The differences in meaning between etymologically related words is a quite standard thing even in more closely related languages, like Czech and Polish; in fact it’s the main obstacle for intelligibility much worse than distinct phonetics which you can easily get used to. Sometimes it yields funny results, as in the notorious pair
    Pl. szukać = to seek
    Cz. šukat = to fornicate.

  5. Marco A. Cruz says:

    Gets my attention that “airgead” is very similar to “argyros” (silver) in greek.
    Gabhar is “cabra” in spanish, Capall is “caballo” also in spanish Muir is “mar”. I know that all these are indoeurpoean languages.

  6. As an Irish speaker who has been trying (unsuccessfully) to learn Welsh on and off for a good few years now, I can confirm that whatever similarities there are between the two languages are not really as helpful as one might think.

    As you get to know the two languages, you notice that many of the structures are indeed the same: both languages have mutations, both have prepositional pronouns (which in Welsh materials are actually called inflected prepositions), both have essentially the same word order, they share a lot of metafors which are unique to them (an illness is said to be ‘on you’ in both languages) and so on.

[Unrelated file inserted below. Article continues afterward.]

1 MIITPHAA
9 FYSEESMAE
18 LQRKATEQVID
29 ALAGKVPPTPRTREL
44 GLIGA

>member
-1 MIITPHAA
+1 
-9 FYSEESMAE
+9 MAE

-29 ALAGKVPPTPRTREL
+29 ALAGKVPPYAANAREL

The trouble is that they fill these strucures with what looks and sounds like completely different words. The spelling systems and the sound repertoires are so different that they cloud over any underlying relatedness. I’m sure that deep down, the lexicons of the two languages have a lot in common, but you’d almost need to have spent a lifetime studying Celtic etymology to appreciate that.